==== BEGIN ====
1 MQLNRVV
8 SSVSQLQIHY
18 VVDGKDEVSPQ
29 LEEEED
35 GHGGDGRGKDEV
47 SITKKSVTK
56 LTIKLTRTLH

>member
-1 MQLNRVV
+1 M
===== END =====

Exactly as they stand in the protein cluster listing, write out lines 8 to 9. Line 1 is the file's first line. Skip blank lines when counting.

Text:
>member
-1 MQLNRVV